Driving Lessons

Early in my driving career, I didn’t pay much attention to the rear-view mirror.

It’s not because my driver’s education teacher, Mr. Horn, (Yes, seriously.) didn’t teach me to use it, or remind me to use it.  It’s not my stepfather’s fault either (bless his heart for taking me out driving in his meticulously-kept Caprice Classic).  Both Mr. Horn and my stepfather emphasized the need to adjust the mirrors so that I could glance at them from time to time to make sure I wouldn’t run into anything.

It’s not their fault.  They taught me the value and necessity of using the rear-view mirrors, but I was all about the forward motion.  I wanted to get on the road and make progress toward my goal  — friends’ homes, work, school, dates, etc.  I had places to be that were in front of me; I didn’t have a lot of time to look back.

The problem is that those mirrors are there for a reason.  Just ask my friend’s dad — he no longer has a tree next to his driveway.  I wasn’t paying attention to what was behind me; I was looking at my friend,  saying goodbye as I got on the road to the next destination.  I also hit my share of mailboxes. And once, forgetting that we had purchased a second car, I backed the first car out of the garage right into the new-to-us vehicle that was parked behind it. (Insert eye-roll here.)

Through trial and mostly error, I have learned the value of the rear-view mirror.

Lately I have been looking into it quite a bit.  In fact, I have been looking back so much that it has been hard to keep my focus on what’s ahead of me.

Here’s the thing — when you put the car in park, and you are no longer moving forward, you take a few minutes to pick up the crap that fell on the floor, you check the visor mirror to see if you have anything in your teeth, and then, if you sit there long enough, you start thinking about all the places you’ve been.  And I don’t know about you, but I spend a lot more time thinking about missed turns and fender benders than I do about grand voyages and thrill rides.  You know what I’m saying?

Now, so that I don’t forget the value of sitting with it, I must point out here that it is good to look back at the traffic violations, detours, and collisions.  After all, beside the inherent value in grieving losses, we can also learn our best lessons from the mistakes that have cost us dearly.  However, we must not stay stuck back there on the side of the road weeping over the loss of property or, God forbid, life.  We must grieve, yes, but we must also be brave enough to get back in the driver’s seat, buckle up, set a direction, and put a foot on the gas.

Have you had enough of my extended metaphor? How about just one more thought.

The best drivers, I’ve heard, find a way to balance their determination to get to the next stop with a sustained consciousness of their surroundings and a sober realization of what is behind.

I look forward to being a better driver.

 But we all, with unveiled face, beholding as in a mirror the glory of the Lord, are being transformed into the same image from glory to glory..

2 Corinthians 3:18

 

 

 

 

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A Day without Driving

I’m not getting in my car today.  I guess I should say, “Barring any unforeseen emergencies, I am not getting in my car today.”

When I was working full time, having a day when I didn’t have to get in the car was my idea of a day off.  Some people love to drive, not me.  I appreciate the fact that we have a vehicle, don’t get me wrong.  I am blessed to be able to drive to the gym, to the grocery store, to visit family, and to run for coffee.  But I just don’t love being in the car.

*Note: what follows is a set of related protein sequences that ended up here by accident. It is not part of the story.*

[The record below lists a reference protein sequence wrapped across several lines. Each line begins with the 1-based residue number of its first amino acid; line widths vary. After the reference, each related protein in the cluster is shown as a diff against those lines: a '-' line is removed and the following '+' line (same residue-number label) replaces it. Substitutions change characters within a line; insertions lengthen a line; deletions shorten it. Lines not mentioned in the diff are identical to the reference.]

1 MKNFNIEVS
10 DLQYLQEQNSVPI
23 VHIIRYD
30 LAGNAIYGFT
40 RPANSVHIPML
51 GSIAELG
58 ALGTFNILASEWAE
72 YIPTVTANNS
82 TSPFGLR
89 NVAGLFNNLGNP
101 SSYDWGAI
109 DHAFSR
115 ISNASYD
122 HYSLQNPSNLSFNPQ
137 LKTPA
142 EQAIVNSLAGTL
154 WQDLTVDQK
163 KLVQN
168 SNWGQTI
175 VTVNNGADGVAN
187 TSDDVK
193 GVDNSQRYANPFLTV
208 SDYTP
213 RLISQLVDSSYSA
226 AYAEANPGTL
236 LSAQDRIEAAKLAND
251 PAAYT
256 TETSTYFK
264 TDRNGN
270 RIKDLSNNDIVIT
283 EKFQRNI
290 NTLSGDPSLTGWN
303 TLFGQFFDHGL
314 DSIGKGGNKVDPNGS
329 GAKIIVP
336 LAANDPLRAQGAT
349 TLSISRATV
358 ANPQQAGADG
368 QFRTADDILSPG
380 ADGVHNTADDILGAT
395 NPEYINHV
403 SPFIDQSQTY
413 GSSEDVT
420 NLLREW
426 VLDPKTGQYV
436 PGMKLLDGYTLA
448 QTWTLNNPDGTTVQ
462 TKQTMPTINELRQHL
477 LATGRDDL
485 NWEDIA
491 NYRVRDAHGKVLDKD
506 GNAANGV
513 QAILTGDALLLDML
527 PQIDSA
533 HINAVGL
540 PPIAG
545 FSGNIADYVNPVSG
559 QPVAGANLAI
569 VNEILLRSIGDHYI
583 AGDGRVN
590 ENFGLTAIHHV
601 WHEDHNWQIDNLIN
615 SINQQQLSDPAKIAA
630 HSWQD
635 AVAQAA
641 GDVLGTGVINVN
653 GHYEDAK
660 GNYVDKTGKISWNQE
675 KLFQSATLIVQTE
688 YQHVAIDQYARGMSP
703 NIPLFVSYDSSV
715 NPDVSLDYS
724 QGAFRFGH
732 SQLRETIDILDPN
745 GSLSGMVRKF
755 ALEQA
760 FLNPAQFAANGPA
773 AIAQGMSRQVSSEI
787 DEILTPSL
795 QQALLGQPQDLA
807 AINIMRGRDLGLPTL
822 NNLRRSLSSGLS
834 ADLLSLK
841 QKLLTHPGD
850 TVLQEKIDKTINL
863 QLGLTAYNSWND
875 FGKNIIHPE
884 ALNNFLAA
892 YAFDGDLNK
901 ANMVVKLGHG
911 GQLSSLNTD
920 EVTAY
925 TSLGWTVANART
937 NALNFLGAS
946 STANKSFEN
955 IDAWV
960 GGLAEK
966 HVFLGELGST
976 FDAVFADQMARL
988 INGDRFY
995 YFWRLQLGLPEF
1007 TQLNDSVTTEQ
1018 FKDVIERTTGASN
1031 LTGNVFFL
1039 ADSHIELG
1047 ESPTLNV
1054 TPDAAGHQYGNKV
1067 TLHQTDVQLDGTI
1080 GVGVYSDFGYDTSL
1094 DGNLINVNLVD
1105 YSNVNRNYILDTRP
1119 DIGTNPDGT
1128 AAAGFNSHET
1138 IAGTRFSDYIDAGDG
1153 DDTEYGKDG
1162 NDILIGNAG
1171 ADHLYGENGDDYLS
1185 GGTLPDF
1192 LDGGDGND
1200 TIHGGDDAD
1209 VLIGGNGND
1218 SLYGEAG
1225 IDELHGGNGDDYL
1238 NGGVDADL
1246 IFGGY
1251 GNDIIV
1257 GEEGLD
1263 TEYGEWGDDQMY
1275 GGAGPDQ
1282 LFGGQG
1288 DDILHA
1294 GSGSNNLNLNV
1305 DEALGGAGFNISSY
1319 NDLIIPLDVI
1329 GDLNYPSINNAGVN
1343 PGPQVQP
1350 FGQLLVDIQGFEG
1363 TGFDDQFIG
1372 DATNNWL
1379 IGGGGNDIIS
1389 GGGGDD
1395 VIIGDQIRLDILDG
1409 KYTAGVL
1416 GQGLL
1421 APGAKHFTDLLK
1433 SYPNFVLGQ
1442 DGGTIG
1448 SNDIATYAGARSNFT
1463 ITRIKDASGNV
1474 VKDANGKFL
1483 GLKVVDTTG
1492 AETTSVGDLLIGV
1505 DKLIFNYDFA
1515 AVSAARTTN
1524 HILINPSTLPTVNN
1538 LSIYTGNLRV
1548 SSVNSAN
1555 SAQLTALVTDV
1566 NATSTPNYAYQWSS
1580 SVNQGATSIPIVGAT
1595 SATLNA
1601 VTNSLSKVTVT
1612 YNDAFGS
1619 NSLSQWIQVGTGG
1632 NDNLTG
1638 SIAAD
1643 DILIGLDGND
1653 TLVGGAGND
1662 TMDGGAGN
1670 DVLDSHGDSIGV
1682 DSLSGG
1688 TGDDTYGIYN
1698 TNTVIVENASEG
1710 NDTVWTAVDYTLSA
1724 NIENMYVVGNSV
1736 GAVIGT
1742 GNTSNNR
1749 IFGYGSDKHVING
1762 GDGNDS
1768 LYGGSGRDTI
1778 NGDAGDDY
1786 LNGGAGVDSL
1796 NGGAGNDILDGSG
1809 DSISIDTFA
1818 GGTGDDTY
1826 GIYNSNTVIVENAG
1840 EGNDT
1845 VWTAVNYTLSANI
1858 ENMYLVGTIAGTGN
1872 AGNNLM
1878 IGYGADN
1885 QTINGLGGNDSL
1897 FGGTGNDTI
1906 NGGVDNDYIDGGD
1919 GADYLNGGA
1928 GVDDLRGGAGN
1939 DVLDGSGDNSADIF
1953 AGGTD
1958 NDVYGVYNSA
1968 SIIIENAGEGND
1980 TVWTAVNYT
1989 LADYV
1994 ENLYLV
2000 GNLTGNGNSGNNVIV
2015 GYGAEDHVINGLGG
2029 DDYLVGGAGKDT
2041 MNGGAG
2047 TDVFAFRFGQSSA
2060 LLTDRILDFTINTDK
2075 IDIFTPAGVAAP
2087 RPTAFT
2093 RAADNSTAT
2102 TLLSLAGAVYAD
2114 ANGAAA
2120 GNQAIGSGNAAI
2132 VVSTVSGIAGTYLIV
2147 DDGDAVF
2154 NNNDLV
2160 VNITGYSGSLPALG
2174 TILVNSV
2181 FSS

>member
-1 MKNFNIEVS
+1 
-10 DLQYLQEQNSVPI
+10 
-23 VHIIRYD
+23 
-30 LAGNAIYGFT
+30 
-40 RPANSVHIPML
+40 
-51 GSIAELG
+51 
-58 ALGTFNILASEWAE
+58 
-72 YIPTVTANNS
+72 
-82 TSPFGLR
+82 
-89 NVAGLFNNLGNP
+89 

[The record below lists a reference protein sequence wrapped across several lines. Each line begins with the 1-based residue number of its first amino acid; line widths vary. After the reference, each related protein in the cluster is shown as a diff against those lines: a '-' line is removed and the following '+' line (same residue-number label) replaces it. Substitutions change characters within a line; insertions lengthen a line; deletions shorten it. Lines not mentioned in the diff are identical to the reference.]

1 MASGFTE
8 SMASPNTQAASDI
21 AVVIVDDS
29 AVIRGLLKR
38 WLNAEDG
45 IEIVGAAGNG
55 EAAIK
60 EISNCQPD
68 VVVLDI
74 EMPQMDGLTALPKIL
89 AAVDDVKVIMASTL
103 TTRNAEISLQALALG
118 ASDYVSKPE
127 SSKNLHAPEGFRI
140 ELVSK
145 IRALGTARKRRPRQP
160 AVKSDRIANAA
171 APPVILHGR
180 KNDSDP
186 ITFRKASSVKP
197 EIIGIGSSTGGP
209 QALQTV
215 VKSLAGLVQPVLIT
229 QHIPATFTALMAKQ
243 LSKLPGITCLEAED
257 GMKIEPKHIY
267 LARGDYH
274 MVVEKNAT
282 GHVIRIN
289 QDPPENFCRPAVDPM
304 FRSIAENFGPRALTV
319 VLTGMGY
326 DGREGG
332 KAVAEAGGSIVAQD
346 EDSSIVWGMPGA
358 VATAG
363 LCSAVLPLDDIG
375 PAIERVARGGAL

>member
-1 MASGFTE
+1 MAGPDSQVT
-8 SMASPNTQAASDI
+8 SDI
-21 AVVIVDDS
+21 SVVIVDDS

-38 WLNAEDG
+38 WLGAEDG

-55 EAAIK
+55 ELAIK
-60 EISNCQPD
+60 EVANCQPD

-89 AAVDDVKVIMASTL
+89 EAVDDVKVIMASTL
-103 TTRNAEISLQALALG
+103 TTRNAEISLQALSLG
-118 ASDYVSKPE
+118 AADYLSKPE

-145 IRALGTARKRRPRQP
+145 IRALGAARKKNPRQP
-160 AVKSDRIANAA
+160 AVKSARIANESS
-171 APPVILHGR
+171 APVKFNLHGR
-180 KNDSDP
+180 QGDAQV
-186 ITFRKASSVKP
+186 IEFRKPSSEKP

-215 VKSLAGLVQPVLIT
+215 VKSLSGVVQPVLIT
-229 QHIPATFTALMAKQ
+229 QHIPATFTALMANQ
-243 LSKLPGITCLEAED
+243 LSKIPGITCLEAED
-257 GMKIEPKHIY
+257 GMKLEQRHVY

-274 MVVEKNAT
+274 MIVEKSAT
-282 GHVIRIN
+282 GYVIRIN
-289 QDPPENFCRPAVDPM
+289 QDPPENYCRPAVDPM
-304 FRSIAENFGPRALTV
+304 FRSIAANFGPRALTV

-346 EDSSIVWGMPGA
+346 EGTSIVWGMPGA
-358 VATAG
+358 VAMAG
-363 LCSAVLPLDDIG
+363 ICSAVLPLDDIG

For one thing, I don’t sit well.  Even when I am at home, I move around a lot.  My family has gotten used to the fact that while we watch movies I fold laundry, or iron, or work on a puzzle, or play Words With Friends.  I have trained myself to linger after meals to chat without stacking and clearing the dishes.  I’ve already shared how I deep clean while talking on the phone. I’m not good at being still.  Not even in the car.

For another thing, I appreciate the risk that comes with driving.  I am a fairly good driver, contrary to my brothers’ opinions. I can drive in heavy traffic in the city, and I know how to be cautious in rain or snow. However, I am not the only one on the road.  Countless individuals climb behind the wheel everyday — some of them texting, or talking, or intoxicated, or distracted, or otherwise ill-equipped to be behind the wheel.  We are all just one poor choice away from an accident.  I appreciate that fact and the stress that comes with the risk of driving.

For the last six days I have driven every day.  I have had lots of social and work appointments. I have enjoyed them all — tutoring, and exercising, and going to Bible study, and joining friends for dinner.  It’s been fun!  And tomorrow we are climbing into the car to drive to Cincinnati to see our granddaughter.  More fun!  But today I need a day when I don’t have to get into the car.

I’ve already had the parade of beverages (thanks to my new, functioning blender).  I’ve done my Bible study.  Now, I’m going to do my Pilates while still in my pajamas.  I plan to finish a book I’m reading, handle some paperwork that is piled on my desk, and cook a proper meal for dinner. I’m going to breathe deeply today, cuddle with Chester, and maybe even throw on my boots and trudge through the snow with him on a mini-walk.

But I’m not going to get in the car.

Tomorrow?  That’s another story.  I’ve already made the list:

  • Make the final Minimalist Challenge donation
  • Stop at the bank
  • Exchange books at the library
  • Go to gym
  • Meet with former student
  • Drive to Cincinnati.

Yep, it’s going to be another day in the car.  But today? Today I will rest.

Isaiah 30:15

In repentance and rest is your salvation, in quietness and trust is your strength.